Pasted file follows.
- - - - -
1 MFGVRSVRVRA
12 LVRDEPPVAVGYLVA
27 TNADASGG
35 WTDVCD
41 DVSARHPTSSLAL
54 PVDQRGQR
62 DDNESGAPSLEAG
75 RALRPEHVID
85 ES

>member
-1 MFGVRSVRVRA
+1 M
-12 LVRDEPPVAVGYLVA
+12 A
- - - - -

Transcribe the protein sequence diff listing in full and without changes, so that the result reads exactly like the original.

1 MFGVRSVRVRA
12 LVRDEPPVAVGYLVA
27 TNADASGG
35 WTDVCD
41 DVSARHPTSSLAL
54 PVDQRGQR
62 DDNESGAPSLEAG
75 RALRPEHVID
85 ES

>member
-1 MFGVRSVRVRA
+1 M
-12 LVRDEPPVAVGYLVA
+12 A